Online: Click the link below at least 15 min. prior to the meeting to ensure you're properly set-up.
https://epa.connectsolutions.com/pollinatorhealthtaskforcelisteningsession/

In person:
EPA session, (Today 1-3PM ET) - 1st Floor Conference Center, 2777 South Crystal Drive, Arlington, VA
USDA Session, (November 17 1-3PM ET)- 4700 River Road, Riverdale, MD

In writing: In addition to the listening session, EPA will be accepting written comments at this link until November 24, 2014.

Talking Points for Comments:
EPA and USDA have a duty to protect our nation’s pollinators, and the Presidential memorandum has directed federal agencies to take action. Given average loss rates near 30% over the past 8 years, there is an urgent need to move quickly on finding long-term sustainable solutions for pollinator protection. A growing body of scientific evidence reveals connections between pollinator declines and pesticide exposure, making it evident to the public and government agencies that action must be taken to rein in these harmful chemicals.

EPA should:
- Suspend the most harmful uses of the neonicotinoids promptly after assessment, pending resolution of the severe risks. 
- Expedite the development and implementation of valid test guidelines for sub-lethal effects of pesticides on pollinators and require data from these studies for all currently-registered and any proposed new pesticides. 
- Ensure that EPA’s assessment and all future ecological assessments fully value the broad array of ecosystem services threatened not only by neonicotinoids, but all systemic pesticides. 
- Increase investment in research and funding for implementation of alternatives to neonicotinoids.
- Recommend incentives for farmers to create healthy pollinator habitats in the form of diversified, pesticide-free landscapes as an alternative to our current system of intensive monoculture.

USDA should:
- Ensure any new pollinator habitat is free of neonicotinoids and other systemic pesticides. 
- Avoid pro-neonicotinoid bias in USDA activities by working to increase farmer access to neonicointoid-free seeds.
- Provide recommendations that reverse the trend of converting conservation land to cropland. 
- Disseminate information to field offices across the country regarding EPA's recent findings that neonicotinoid seed treatments do not increase yield.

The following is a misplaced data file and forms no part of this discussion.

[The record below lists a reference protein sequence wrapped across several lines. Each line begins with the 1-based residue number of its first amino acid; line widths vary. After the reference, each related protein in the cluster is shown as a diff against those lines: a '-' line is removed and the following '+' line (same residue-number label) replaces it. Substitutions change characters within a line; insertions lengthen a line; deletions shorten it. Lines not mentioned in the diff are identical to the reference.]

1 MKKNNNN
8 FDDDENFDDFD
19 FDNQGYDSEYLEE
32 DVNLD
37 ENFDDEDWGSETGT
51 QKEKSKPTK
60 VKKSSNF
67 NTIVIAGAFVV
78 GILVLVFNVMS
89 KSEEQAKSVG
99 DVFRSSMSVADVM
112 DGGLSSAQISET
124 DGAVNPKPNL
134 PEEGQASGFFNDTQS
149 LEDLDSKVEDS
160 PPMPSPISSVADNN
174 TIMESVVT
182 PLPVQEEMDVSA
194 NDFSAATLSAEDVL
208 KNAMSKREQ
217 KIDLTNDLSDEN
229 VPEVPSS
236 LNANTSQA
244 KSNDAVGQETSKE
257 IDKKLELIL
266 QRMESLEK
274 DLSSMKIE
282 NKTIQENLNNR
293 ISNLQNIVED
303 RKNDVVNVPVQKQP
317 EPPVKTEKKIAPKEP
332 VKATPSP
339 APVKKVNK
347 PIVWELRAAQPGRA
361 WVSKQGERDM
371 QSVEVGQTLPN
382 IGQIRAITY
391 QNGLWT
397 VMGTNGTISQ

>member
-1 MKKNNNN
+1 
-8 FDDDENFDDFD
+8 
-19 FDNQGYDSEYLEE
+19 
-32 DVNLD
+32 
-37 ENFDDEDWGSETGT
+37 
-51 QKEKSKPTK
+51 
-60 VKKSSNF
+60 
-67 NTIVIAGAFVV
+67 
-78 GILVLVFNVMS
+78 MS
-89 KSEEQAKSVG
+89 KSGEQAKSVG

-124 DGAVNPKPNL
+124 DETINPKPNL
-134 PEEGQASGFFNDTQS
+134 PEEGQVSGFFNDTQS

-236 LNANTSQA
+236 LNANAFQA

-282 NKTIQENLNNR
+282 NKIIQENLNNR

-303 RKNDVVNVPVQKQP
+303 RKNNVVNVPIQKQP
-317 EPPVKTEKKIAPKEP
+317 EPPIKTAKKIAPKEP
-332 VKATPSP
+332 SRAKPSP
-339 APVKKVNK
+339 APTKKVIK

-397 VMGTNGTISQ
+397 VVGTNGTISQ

Read more at... 

As Bees Decline, EPA Registers Another Toxic Insecticide

Beyond Pesticides   2/7/14

Flying in the face of recent science demonstrating that pollinator populations are declining, the U.S. Environmental Protection Agency (EPA) has made the decision to unconditionally register another pesticide that is known to be highly toxic to bees, coming almost one year after EPA registered sulfoxaflor, disregarding concerns from beekeepers and environmental groups. The announcement, posted in the Federal Register on Wednesday, set tolerances for the pesticide cyantraniliprole in foods ranging from almonds and berries, to leafy vegetables, onions, and milk. EPA establishes the allowable limit of the chemical residue, called tolerances, based on what EPA considers ‘acceptable’ risk. EPA’s ruling details that “there is a reasonable certainty that no harm will result from aggregate exposure to the pesticide residue,” despite all evidence that cyantraniliprole is toxic to bees and harmful to mammals.

Ignoring beekeeper warning and concerns on their impacts to bees, EPA has given the green light for cyantraniliprole after recently registering sulfoxaflor.  In July 2013, beekeepers filed suitagainst EPA for their decision to register sulfoxaflor when it failed to... 

Read more... http://www.beyondpesticides.org/dailynewsblog/?p=12741

Source: Federal Register

Bee Larvae Adversely Affected by Mix of Pesticides and Inert Ingredients

Beyond Pesticides     2/6/14